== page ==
US-approved exports may have aided Iraqi army, says report

Financial Times
June 20, 1991, p. 18

The US government approved exports to Iraq between 1987 and 1989 that may have helped Baghdad improve its weapons capabilities, according to a study by a Washington-based nuclear weapons expert.

Key areas that could have benefitted included increasing the range of Iraqi Scud missiles, improvements to anti-aircraft radar systems and enabling testing to be carried out at a nuclear weapons design laboratory.

Professor Gary Milhollin’s report which makes use of both publicly available and confidential Commerce Department records, details militarily useful US exports in those years that were part of $1.5bn of equipment and technology approved for export to Iraq between 1985 and 1990.

The Bush administration released a list of these exports three months ago. A senior Commerce Department official admitted at the time that up to six of the 771 export licences issued in the 1985-1987 period would have been banned by the Missile Technology Control Regime (MTCR), a seven-nation agreement unveiled in April 1987. He said the “lack of specificity” in export regulations made it difficult to stop some shipments.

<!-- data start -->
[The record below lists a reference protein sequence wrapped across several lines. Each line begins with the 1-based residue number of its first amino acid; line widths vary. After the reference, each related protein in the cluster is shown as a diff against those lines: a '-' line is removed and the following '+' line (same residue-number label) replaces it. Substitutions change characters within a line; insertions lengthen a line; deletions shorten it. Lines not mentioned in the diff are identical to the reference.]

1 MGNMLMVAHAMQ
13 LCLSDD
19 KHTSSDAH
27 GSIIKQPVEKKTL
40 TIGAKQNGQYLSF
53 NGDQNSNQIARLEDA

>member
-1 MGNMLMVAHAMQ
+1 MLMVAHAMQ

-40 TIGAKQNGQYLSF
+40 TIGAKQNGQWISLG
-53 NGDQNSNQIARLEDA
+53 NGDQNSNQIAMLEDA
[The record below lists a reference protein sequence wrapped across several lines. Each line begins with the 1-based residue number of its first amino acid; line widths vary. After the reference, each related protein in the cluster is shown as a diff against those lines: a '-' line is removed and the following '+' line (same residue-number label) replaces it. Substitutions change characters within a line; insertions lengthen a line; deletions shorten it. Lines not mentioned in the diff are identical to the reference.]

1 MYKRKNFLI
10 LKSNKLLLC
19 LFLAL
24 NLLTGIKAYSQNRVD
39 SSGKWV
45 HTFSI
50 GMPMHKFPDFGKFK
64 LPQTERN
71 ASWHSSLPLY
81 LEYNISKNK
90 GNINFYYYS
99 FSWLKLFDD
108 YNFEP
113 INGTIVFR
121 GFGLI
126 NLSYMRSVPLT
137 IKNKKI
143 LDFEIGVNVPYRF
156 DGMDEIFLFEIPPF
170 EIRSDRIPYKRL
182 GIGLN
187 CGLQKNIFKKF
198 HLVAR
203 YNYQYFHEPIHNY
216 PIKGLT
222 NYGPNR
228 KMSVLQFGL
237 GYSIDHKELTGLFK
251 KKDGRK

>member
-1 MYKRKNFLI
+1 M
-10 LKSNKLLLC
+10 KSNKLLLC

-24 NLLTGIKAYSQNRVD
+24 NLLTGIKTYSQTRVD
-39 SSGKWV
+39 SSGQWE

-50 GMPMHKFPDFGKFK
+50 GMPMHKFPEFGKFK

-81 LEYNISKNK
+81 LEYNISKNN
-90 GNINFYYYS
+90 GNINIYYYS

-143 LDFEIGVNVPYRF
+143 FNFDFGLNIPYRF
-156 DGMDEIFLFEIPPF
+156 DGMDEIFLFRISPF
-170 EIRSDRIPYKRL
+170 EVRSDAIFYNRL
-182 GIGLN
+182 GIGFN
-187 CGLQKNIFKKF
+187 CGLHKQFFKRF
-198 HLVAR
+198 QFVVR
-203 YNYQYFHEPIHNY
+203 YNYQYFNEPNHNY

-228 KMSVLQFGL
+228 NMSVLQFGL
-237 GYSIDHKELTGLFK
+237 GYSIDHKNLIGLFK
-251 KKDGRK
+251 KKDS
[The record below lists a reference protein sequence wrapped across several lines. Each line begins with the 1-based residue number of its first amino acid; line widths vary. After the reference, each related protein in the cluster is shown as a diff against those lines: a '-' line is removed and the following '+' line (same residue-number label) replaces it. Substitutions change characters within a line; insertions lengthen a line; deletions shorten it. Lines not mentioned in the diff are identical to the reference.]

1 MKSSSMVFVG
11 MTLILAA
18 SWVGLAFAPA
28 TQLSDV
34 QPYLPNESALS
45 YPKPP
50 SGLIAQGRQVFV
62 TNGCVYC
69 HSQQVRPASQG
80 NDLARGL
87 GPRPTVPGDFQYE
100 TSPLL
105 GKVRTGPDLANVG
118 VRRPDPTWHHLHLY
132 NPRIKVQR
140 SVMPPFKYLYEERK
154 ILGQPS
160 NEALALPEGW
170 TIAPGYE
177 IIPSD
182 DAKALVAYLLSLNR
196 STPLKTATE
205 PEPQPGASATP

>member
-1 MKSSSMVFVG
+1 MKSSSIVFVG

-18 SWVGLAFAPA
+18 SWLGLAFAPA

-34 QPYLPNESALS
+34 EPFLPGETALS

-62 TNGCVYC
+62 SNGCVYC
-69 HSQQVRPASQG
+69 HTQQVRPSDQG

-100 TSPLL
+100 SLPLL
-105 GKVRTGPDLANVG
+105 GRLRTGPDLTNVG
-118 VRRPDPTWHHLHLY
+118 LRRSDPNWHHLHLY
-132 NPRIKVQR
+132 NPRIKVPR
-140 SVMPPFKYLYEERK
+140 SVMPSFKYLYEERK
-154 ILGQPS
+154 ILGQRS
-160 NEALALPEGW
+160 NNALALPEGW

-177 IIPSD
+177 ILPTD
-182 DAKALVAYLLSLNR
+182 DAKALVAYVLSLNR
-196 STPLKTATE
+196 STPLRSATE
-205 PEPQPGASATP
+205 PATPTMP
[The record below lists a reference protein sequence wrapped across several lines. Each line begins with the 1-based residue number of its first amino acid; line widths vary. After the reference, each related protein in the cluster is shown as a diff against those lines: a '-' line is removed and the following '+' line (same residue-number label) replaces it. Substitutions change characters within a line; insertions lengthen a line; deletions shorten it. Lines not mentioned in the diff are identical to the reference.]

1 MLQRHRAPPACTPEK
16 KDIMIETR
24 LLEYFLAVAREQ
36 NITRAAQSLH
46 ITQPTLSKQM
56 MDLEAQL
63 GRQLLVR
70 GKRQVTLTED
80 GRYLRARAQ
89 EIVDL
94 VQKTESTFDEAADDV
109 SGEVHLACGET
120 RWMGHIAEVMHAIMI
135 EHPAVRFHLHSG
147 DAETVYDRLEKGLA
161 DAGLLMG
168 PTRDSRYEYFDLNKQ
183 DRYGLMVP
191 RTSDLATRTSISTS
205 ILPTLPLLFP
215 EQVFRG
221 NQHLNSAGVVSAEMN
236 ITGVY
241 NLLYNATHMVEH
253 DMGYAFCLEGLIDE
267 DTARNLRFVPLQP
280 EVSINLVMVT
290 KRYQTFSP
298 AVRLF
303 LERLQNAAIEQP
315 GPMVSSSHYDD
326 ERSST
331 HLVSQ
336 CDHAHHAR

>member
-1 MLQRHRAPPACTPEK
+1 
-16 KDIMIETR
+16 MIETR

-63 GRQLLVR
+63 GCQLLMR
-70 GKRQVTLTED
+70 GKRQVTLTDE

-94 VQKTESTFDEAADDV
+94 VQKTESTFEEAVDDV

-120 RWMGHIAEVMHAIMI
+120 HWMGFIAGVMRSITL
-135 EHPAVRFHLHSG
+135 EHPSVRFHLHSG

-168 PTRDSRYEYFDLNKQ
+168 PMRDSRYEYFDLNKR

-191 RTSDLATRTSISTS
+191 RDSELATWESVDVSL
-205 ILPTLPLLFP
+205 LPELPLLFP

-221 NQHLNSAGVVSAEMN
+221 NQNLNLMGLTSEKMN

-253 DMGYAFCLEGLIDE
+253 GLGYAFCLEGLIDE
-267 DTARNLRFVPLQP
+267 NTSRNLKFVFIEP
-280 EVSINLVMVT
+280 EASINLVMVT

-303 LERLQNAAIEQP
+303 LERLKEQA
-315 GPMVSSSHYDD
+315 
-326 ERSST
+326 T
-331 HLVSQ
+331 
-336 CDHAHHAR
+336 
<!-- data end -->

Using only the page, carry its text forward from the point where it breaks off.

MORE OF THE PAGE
Prof. Milhollin made public yesterday a confidential copy of some of the export licence records. He said his analysis showed “that US export controls suffered a massive breakdown in the period preceding the Gulf war”. The Commerce Department last night declined to comment on the report.

The report cites an export licence approved in November 1989 for $140,000 of frequency synthesisers made by Hewlett Packard that can be used in in radar systems. When the Commerce Department made its list public in March it described the equipment as not restricted by export controls, although it said the export was destined for the Salah al-Din establishment, one of Iraq’s key military electronics factories.

A copy of the same Hewlett Packard export licence entry from the records prepared for internal use at the Commerce Department states that “according to our information the end-user is involved in military matters”. The entry said the products would be used “in calibrating, adjusting and testing” a surveillance radar system.

Prof. Milhollin claimed yesterday the Commerce Department deleted this statement before it made public the export list in March.